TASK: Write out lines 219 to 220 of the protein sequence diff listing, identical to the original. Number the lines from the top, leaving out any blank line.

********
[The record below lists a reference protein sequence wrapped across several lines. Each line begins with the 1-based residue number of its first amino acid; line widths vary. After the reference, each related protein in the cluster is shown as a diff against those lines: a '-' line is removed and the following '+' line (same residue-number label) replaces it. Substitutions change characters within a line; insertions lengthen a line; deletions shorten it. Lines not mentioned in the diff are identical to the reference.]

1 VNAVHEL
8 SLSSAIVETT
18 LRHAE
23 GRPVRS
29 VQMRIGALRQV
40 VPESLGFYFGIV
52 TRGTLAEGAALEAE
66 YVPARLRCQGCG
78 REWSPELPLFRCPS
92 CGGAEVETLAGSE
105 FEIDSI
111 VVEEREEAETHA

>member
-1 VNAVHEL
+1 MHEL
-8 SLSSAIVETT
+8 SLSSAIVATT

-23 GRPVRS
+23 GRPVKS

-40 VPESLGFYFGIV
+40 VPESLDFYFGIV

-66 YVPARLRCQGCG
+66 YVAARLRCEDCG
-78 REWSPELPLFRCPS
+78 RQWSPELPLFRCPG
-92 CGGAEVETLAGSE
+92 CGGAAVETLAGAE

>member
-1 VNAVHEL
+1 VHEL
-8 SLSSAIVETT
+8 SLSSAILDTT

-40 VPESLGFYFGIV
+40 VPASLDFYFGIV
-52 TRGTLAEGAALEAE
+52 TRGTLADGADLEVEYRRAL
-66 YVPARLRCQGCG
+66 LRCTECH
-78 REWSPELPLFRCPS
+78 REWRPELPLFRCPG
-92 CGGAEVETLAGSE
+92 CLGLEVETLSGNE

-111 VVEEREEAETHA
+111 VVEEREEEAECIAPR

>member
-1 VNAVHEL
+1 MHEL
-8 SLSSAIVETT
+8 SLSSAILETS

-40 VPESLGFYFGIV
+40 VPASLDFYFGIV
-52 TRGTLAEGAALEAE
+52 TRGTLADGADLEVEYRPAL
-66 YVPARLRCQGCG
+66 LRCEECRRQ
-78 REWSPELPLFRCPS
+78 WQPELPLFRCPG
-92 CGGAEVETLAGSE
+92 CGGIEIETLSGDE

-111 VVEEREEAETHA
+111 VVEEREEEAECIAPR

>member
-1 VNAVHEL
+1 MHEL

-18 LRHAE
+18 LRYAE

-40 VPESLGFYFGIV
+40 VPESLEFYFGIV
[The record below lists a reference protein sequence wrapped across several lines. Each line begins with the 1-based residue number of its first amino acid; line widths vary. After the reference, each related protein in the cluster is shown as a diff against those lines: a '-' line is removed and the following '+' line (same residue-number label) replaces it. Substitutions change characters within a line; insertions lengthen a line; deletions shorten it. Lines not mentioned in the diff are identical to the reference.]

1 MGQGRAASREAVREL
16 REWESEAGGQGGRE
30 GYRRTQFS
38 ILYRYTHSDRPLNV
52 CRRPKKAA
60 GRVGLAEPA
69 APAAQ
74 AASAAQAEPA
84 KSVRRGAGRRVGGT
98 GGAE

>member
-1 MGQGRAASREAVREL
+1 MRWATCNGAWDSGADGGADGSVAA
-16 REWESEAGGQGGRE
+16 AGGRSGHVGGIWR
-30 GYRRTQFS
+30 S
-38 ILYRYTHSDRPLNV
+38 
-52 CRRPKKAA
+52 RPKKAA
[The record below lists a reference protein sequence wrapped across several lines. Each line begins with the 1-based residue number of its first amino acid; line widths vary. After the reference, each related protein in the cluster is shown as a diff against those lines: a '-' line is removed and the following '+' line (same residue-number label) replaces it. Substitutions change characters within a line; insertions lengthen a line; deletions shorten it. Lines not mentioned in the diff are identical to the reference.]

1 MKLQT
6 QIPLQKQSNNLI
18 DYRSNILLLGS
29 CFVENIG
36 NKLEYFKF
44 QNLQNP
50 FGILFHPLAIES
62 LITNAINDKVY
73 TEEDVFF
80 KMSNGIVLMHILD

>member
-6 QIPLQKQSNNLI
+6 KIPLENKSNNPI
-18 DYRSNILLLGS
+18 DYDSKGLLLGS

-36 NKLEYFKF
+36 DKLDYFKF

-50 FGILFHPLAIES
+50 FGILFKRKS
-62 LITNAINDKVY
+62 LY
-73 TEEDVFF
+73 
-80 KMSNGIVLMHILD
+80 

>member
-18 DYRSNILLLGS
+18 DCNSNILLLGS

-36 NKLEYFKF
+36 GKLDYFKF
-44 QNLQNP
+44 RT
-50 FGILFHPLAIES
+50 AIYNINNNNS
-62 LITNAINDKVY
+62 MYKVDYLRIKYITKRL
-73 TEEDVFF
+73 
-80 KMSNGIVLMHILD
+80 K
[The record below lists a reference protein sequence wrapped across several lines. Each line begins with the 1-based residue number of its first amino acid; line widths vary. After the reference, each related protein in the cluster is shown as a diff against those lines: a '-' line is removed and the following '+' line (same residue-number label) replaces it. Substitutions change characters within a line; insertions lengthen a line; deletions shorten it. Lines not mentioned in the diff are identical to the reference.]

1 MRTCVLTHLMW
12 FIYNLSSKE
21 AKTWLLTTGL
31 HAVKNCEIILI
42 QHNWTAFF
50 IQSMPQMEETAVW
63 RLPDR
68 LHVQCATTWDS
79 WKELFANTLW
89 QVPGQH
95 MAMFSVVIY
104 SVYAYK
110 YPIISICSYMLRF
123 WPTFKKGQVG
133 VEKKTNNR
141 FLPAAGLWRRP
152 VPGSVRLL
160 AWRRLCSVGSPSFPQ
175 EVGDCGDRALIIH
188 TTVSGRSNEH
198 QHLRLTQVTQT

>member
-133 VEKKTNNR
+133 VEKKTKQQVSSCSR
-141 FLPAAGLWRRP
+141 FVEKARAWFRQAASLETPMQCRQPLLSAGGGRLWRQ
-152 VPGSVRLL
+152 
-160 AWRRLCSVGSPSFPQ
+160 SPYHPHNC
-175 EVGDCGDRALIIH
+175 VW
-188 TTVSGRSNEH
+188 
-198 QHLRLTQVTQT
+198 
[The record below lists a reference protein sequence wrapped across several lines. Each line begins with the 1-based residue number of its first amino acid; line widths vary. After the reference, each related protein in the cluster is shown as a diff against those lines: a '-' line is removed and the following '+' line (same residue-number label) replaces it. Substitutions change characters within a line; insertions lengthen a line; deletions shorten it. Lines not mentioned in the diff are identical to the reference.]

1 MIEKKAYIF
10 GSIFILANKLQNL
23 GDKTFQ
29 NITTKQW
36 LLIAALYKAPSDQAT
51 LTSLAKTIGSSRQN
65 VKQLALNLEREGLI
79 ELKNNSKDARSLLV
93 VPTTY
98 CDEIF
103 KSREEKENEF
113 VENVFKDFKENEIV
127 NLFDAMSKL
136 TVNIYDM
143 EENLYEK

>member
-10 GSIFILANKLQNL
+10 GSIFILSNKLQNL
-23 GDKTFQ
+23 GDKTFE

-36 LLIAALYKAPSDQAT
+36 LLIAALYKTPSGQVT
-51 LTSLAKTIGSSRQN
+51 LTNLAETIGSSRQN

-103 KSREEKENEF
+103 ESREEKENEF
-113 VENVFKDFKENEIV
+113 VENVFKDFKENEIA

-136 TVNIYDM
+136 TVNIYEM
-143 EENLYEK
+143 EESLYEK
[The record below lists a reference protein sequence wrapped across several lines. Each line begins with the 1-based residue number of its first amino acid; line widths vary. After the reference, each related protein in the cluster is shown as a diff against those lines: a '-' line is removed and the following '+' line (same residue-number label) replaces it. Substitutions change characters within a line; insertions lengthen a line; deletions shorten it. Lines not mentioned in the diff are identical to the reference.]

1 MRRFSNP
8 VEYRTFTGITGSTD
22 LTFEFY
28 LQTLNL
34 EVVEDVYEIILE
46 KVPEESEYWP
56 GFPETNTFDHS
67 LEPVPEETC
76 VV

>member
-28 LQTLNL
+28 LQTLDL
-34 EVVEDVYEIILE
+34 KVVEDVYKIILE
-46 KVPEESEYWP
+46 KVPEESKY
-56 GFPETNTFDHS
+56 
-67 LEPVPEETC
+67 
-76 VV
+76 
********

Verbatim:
+46 KVPEESKY
-56 GFPETNTFDHS